The Biological/Emotional Psychology of Enneagram Types

Self-awareness and emotional control is the very prerequisite of a holistic health of body, mind and spirit, as this article shows.

I believe that EnneaMediCina can be truly understood only by learning about its founding principles.

I will approach the Enneagram in small increments, starting with an analysis of the Enneagram in the light of Western scientific findings.

Aside from every individual’s unique differences, the Enneagram allows us to identify our character dispositions, world view and talents. In doing so, we can broaden our self-knowledge and the opportunities for inner change which influence overall health.

The nine Enneagram character types occur in three centres, aka the ‘three basic brains’:

1. Instinct (gut): 8, 9, 1;

2. Emotion (heart): 2, 3, 4;

3. Thought (head): 5, 6, 7.

Each centre is characterized by a fundamental emotion, which is the same for all enneatypes in every triad, affecting their way of being and the way they experience relationships.

Nowadays, it is well-known that foetuses develop their subjective identity as early as during pregnancy. Canadian psychiatrist Thomas Verny showed that an embryo’s experience within the uterus is its first contact with the world and as such it will deeply inform its future personality.

Each type comprised in the enneagram circle is characterized by a specific defense strategy, which is used by newborns in their process of adaptation to the relational dynamics of their family environment.

Thus, every genotype and fenotype combination can be ascribed to one of the three centres containing three enneatypes.

Such defence strategies are perceived by children as effective behavioural models which not only ensure survival but also enable them to receive affection and attention. These experiences become imprinted in their psyche and, later on, also affect behaviour during adulthood.

The Gut Centre: Types 8, 9, 1

In newborns, the first parts of the brain to fully develop are the brainstem and the midbrain. They control bodily functions which are key to survival, such as breathing, digestion, excretion and thermal regulation.

As a newborn’s brain is not yet fully formed, perceptions during early childhood are recorded in the ‘instinctive brain’ – the most visceral of the three centres which lies at the core of psychic and physical well-being.

The next parts of the brain to develop are the lymbic system, which controls the emotional side, and the neocortex, which enables abstract thinking.

The growth of each cerebral region and of its related functions largely depends on the stimuli received by children since pregnancy or, in other words, the extent to which new neuronal connections are promoted. Positive, rather than negative, experiences help individuals to grow and develop harmoniously.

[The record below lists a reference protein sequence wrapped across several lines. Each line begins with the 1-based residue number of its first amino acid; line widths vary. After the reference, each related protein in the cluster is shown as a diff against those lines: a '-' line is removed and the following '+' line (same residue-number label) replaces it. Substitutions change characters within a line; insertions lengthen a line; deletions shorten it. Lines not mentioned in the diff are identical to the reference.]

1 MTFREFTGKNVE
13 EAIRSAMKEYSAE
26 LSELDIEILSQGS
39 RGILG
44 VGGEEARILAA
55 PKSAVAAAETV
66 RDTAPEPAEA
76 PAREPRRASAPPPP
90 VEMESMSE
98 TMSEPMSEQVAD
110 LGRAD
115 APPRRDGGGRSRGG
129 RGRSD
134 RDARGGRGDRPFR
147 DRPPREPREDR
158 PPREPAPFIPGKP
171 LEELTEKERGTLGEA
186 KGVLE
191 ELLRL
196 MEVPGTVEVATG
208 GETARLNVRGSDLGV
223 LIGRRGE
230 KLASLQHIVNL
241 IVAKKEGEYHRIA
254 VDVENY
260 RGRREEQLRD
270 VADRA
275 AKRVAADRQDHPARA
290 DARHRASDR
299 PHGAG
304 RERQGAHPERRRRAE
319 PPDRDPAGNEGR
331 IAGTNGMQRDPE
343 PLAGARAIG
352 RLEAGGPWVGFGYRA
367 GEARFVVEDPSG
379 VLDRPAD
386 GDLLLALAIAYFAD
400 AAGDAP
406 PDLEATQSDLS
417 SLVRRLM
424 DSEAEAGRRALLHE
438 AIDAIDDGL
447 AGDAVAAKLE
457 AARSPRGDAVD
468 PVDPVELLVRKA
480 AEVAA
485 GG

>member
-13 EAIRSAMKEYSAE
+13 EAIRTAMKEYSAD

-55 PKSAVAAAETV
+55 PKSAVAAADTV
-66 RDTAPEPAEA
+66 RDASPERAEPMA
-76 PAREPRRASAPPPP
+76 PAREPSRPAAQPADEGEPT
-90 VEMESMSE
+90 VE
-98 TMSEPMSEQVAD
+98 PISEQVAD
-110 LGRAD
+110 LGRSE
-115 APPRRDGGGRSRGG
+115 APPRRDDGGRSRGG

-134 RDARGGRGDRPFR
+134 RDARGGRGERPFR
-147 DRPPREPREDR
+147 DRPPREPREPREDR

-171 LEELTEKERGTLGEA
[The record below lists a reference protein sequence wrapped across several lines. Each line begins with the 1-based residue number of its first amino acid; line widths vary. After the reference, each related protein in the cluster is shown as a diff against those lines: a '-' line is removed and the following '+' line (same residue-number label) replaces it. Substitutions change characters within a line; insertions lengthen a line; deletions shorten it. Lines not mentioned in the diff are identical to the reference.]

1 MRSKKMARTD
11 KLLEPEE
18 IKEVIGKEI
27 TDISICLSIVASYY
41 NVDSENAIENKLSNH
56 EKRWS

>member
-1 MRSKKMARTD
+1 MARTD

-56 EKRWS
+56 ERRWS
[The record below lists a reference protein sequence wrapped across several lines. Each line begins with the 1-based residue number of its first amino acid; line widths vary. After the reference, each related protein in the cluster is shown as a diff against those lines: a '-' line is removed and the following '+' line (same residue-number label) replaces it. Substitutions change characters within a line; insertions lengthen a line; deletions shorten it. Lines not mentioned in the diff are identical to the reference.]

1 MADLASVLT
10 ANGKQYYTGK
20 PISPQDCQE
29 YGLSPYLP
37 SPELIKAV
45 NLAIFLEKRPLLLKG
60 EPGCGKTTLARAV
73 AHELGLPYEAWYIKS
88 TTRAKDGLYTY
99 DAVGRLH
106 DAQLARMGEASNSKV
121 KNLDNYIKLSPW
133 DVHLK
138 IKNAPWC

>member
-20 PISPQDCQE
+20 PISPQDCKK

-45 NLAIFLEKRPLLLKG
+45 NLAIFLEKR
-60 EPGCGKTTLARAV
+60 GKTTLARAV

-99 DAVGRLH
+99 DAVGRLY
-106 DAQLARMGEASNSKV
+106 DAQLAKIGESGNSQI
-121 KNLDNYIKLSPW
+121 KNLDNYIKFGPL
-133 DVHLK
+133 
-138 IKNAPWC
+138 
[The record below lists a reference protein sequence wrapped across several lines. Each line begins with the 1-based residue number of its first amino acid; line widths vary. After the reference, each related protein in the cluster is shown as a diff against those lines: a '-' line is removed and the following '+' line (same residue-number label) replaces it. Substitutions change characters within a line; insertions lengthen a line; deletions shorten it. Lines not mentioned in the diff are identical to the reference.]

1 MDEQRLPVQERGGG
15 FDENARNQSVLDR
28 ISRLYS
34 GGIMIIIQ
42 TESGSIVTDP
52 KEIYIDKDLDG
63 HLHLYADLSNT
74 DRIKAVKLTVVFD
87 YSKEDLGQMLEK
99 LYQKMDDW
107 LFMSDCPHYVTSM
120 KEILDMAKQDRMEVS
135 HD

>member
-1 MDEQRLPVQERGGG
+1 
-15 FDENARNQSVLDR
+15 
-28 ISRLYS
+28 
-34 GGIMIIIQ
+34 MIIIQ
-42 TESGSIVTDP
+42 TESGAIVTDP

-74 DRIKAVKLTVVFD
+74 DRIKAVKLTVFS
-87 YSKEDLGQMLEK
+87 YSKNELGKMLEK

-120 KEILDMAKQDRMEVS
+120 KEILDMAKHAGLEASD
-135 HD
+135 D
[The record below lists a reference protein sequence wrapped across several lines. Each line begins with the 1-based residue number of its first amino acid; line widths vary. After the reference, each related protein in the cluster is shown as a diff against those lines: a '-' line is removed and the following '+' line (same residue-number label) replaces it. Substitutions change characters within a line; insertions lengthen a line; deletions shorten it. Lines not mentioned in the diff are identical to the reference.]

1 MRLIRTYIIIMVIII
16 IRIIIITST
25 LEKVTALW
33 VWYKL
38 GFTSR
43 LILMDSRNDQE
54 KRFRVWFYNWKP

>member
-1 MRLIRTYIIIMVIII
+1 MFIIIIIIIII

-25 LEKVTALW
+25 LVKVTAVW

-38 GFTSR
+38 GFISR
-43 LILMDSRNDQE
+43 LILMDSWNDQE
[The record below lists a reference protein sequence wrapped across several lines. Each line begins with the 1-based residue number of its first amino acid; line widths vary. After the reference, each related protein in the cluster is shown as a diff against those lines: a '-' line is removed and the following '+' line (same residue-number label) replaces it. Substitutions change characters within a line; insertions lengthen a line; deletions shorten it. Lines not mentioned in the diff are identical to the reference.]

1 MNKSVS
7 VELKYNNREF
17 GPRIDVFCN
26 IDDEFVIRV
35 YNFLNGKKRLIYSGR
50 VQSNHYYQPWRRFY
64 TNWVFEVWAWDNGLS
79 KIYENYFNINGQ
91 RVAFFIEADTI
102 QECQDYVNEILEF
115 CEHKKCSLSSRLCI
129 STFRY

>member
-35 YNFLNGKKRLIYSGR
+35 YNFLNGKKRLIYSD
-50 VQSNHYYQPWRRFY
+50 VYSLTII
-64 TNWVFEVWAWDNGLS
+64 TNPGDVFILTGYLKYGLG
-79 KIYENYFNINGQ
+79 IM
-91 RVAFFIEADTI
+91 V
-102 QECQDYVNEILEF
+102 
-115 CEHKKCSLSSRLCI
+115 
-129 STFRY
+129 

How the brain develops determines an individual’s cognitive, affective and social skills, as well as his or her susceptibility to physical or psychological disorders.

Several studies have shown that children who are listened to, stroked, supported and encouraged have a more intense cerebral activity (as measured via EEG) as well as lower levels of cortisol – the hormone of stress – and adeguate levels of Igf-1, a hormone which plays a key role in our growth processes.

Other studies have confirmed that anxiety and tensions affect the functionality of the gut – our ‘second brain’ – which in turn dramatically affects the workings of the entire body. Dr. Gershon of Columbia University says that ‘the gut helps to fix emotion-related memories and therefore plays a key role in signalling joy or pain’.

Therefore, the abdomen hosts a brain which absorbs and digests not only food, but also information and emotions which come from outside.

(to be continued …)


– Michael D. Gershon – The Second Brain – HarperCollins.
– Glaser D. (2000) Child abuse and neglect and the brain –
a review. Journal of Child Psychology & Psychiatry, 41, 97-116.
– Glaser D. (2003) Early experience, Attachment and the Brain in Corrigal J. & Wilkinson H. Revolutionary Connections:
Psychotherapy & Neuroscience pp. 117-133. London: Karnac.
– Parent Network for the Post-Istituzionalized Children (Spring 1999): overview of the post-istituzionalized child.
The post, 1.
– Perry BD (2000) : Traumatized children : how childhood trauma influences brain development. Shore R. (1997): Rethinking.the brain. New York: Families and the Work Institute.
-Teicher MD (2000): Wounds that time won’theal: the neurobiology of chikd abuse. Cerebrum:
The Dana Forum on brain science, 2(4), 50-67.

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